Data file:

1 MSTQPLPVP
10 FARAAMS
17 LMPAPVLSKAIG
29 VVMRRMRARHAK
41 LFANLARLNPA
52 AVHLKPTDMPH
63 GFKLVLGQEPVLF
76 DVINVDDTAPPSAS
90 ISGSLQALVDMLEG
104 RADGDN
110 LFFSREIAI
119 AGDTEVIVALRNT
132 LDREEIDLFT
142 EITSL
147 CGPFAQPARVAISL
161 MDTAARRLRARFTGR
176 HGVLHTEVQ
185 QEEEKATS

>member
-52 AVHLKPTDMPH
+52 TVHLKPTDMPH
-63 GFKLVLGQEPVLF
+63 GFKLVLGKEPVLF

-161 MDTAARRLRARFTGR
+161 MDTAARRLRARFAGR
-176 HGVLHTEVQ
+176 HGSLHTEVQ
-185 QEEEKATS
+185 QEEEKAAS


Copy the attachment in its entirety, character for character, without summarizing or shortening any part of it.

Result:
1 MSTQPLPVP
10 FARAAMS
17 LMPAPVLSKAIG
29 VVMRRMRARHAK
41 LFANLARLNPA
52 AVHLKPTDMPH
63 GFKLVLGQEPVLF
76 DVINVDDTAPPSAS
90 ISGSLQALVDMLEG
104 RADGDN
110 LFFSREIAI
119 AGDTEVIVALRNT
132 LDREEIDLFT
142 EITSL
147 CGPFAQPARVAISL
161 MDTAARRLRARFTGR
176 HGVLHTEVQ
185 QEEEKATS

>member
-52 AVHLKPTDMPH
+52 TVHLKPTDMPH
-63 GFKLVLGQEPVLF
+63 GFKLVLGKEPVLF

-161 MDTAARRLRARFTGR
+161 MDTAARRLRARFAGR
-176 HGVLHTEVQ
+176 HGSLHTEVQ
-185 QEEEKATS
+185 QEEEKAAS